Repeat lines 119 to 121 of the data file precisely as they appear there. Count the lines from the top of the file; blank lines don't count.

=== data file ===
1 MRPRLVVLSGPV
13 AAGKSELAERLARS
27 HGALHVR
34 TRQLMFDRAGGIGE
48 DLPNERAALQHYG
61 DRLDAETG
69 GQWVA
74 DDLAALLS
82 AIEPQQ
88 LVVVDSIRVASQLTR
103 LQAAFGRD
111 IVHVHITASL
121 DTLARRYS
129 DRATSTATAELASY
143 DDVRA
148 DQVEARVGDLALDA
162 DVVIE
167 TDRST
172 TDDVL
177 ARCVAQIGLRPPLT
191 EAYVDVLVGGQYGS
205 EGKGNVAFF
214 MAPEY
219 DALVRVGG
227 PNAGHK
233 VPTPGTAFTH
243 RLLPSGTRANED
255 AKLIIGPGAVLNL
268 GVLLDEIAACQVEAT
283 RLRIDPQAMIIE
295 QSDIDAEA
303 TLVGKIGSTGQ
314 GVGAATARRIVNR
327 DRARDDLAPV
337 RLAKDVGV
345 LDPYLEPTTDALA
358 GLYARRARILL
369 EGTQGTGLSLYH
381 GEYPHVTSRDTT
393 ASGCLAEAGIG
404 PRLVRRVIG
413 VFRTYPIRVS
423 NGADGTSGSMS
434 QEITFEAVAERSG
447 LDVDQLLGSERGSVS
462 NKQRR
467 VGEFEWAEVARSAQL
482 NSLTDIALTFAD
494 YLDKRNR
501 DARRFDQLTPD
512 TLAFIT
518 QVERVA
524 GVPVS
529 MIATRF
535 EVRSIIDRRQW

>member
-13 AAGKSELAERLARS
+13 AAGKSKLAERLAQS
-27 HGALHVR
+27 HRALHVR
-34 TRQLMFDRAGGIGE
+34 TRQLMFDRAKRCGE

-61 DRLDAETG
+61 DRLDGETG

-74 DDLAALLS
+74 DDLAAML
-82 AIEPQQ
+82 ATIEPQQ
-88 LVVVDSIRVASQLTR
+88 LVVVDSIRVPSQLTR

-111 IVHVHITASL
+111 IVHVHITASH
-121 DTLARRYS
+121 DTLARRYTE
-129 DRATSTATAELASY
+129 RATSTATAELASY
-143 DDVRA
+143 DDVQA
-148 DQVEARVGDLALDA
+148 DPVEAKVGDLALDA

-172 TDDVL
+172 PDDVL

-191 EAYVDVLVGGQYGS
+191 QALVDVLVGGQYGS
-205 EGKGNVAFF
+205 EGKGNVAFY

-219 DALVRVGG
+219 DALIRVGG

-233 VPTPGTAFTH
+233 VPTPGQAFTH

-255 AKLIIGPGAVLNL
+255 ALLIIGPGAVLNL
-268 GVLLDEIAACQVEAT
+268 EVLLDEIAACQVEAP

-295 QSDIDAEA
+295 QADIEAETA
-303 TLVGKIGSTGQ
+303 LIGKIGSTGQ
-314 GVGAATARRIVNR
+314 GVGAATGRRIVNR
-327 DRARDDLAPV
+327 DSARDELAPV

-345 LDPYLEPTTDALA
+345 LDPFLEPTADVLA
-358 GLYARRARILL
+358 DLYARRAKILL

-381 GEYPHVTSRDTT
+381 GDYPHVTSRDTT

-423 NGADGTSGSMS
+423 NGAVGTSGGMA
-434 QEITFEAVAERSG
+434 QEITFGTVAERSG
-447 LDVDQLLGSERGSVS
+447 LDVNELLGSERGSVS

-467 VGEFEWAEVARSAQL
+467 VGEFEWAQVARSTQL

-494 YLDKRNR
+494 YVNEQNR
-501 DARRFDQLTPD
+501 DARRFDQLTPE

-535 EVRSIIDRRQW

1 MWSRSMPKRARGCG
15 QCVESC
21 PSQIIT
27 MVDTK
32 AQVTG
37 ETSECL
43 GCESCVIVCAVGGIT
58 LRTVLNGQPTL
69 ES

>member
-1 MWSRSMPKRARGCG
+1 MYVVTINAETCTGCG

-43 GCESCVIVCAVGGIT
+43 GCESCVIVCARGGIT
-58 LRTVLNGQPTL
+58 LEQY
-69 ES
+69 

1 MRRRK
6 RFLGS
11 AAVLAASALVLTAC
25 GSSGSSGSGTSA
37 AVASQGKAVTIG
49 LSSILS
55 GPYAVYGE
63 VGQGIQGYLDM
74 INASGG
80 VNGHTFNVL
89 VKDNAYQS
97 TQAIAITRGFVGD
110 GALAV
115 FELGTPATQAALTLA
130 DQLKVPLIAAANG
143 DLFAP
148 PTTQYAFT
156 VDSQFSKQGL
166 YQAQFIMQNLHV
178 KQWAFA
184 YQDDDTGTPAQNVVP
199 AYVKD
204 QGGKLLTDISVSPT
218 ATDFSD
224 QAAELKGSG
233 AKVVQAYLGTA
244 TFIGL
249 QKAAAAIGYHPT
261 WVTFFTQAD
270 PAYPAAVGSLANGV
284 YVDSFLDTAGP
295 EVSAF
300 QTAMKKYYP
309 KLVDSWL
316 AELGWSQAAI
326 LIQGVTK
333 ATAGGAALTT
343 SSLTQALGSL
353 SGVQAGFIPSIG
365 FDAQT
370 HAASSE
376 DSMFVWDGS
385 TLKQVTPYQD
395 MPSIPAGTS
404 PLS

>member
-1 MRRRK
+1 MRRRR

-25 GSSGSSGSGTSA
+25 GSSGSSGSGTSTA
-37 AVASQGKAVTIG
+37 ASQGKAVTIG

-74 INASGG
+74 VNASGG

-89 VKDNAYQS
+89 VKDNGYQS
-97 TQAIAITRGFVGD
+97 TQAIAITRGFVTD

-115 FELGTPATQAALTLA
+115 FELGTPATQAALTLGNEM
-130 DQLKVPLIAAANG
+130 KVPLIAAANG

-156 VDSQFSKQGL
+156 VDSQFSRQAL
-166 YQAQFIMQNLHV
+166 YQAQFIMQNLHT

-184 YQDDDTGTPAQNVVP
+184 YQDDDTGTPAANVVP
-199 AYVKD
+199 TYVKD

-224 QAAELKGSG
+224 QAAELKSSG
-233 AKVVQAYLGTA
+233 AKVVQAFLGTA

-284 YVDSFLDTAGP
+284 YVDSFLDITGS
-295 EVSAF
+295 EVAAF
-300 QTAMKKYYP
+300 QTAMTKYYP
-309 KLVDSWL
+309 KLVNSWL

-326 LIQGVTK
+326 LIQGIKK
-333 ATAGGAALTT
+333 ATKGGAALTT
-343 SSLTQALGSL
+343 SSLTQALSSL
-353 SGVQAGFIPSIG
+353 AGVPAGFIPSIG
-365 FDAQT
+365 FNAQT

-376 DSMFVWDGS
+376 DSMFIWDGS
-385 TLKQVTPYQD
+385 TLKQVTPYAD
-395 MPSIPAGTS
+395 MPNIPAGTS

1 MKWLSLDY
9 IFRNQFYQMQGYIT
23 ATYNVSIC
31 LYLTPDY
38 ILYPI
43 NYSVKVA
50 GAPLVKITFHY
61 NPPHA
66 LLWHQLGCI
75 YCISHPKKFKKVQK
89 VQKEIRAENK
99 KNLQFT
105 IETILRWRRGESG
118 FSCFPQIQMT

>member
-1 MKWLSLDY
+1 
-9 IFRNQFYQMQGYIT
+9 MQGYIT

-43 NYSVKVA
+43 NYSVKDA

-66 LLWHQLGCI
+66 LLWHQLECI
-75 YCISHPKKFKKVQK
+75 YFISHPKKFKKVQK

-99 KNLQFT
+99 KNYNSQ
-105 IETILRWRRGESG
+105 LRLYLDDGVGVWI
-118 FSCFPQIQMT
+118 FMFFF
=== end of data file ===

-501 DARRFDQLTPD
+501 DARRFDQLTPE

-535 EVRSIIDRRQW